10 Years Later: Thunder Valley Celebrates Its First Decade by Looking Forward

The Oglala-led community development corporation looks for solutions that grow out of local experience. Food sovereignty, youth leadership, and social enterprise drive the organization, which has an ambitious plan to build a model sustainable community on the Pine Ridge Reservation.

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As the organization celebrates its 10th anniversary, a Native American community development corporation started by young people is building an ambitious, authentically Lakota rural community from the ground up on the Pine Ridge Reservation.

“Whether it’s food poverty, or the lack of jobs, or the huge housing shortage here at Pine Ridge, we start by asking why we haven’t figured it out. Where are the gardens? Where are the homes? It’s like no one had ever questioned these things,” said Jennifer Irving, Director of Regional Equity for the Thunder Valley Community Development Corporation.

Thunder Valley describes itself as a “grassroots community development corporation guided by the needs and ideas of our community.” The group was established by Lakota “young people that had young families,” according to the group’s website.

Today, those young people who helped start the organization, including Irving, are 10 years older. Irving served first as a board member and is now part of the staff. Irving said the organization is guided by asking systemic questions about making life better for the Oglala Lakota people of the Pine Ridge Reservation in southwest South Dakota.

To start, Thunder Valley turned inward, looking for homegrown solutions to the challenges faced by one of the most impoverished rural regions on the map. Oglala Lakota County has a 44.2% poverty rate and only a $9,150 per capita income, according to current data from the U.S. Census Bureau.

“From 2010 through 2012, we organized a series of community conversations that got input from everyone here, from the kids, from the elders, from our people who wanted to return home to Pine Ridge. The result is our vision for where we are going to go as a people, and a plan for how we’ll actually build that vision into reality,” Irving said.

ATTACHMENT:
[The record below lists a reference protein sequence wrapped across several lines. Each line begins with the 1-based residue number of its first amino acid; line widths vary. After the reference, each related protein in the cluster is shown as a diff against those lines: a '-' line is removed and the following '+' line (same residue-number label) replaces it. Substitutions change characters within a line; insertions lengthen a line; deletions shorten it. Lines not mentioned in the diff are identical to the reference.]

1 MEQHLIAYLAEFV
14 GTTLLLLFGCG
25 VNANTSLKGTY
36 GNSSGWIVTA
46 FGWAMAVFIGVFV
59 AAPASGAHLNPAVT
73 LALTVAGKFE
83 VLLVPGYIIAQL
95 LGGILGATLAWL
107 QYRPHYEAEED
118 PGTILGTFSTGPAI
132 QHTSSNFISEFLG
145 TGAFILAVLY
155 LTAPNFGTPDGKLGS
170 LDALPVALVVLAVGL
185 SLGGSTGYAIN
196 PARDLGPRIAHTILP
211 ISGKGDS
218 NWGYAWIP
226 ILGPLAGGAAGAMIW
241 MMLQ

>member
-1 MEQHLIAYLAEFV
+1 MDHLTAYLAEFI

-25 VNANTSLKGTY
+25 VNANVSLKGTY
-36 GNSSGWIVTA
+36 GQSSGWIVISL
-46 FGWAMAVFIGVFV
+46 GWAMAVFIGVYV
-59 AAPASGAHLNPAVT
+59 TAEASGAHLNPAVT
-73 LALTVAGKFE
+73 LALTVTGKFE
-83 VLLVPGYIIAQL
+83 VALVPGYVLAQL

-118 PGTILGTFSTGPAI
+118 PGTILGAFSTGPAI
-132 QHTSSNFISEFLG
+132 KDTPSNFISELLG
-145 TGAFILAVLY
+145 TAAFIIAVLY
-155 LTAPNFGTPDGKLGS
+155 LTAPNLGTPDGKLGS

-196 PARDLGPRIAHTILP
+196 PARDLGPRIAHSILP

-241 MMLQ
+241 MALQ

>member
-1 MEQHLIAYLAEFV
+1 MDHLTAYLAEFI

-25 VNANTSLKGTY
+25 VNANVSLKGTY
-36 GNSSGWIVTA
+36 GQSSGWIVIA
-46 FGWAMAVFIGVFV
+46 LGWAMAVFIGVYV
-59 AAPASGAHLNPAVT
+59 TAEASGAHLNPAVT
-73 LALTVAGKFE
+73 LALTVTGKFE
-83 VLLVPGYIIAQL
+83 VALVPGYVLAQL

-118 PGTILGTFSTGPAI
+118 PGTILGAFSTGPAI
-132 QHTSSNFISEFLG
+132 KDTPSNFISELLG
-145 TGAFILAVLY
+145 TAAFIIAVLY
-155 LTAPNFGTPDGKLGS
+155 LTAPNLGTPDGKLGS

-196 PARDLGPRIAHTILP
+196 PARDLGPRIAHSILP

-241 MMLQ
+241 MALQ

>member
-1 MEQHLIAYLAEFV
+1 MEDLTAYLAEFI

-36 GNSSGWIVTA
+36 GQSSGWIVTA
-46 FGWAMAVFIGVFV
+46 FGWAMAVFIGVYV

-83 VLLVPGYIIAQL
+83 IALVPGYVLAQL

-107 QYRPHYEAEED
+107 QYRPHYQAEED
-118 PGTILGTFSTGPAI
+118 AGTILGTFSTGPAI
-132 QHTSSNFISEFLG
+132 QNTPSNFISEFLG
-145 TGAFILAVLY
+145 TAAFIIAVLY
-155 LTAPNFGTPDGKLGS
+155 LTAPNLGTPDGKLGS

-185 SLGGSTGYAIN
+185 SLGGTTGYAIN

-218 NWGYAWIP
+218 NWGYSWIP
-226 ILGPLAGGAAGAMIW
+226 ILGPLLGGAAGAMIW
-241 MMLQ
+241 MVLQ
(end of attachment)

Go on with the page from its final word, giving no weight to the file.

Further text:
One of the most important outgrowths of the regional planning effort is an ambitious project to construct a new village from the ground up, the Regenerative Community Development. During the next decade’s buildout, the plans call for Thunder Valley’s 34-acre site to establish 30 single family homes, 48 apartment units, a grocery store, artist studios, gardens and numerous public spaces. The community is designed to be sustainable, using renewable energy and efficient designs, as well as integrating traditional Lakota cultural wisdom.

Irving said the project, which held its groundbreaking ceremony in 2015, is moving ahead quickly. “This is not just some conventional housing development. We’re basing everything on Lakota traditions and values with the needs identified by local people. That means life-giving spaces to live and work and play. That means solar and wind power. Places to grow gardens, and a grocery store, where you won’t have to drive 45 or 50 miles to find one.”

Thunder Valley’s community is also built for economic development potential, looking to food production and artistic expressions of entrepreneurship for future growth.

“Why is that some of our most skilled Lakota artists can’t afford to reap the benefits of the value of their work? It’s because they can’t access materials, maybe don’t have the means to connect with the places that will pay them fairly, or they can’t find studio space to work,” said Irving. Thunder Valley is building 10 art studio spaces in the development to help address these needs, as well as providing workforce and entrepreneurship training to help with local skills development.

And though the project is a lot to take on for a 10-year-old nonprofit community development corporation, Irving says that Thunder Valley understands that Pine Ridge Reservation is not the finish line but a first step. “You have to start small, then show people what can be done. We know this is just a demonstration project, but we’re trying to inspire the change our people have identified and build something real you can touch.”

Thunder Valley held its 10-year anniversary celebration on Saturday, August 12, at their home in Porcupine, South Dakota. The event featured speakers, artists, musicians, food and other public events. More information is available on their website and on the Thunder Valley Facebook page.

 

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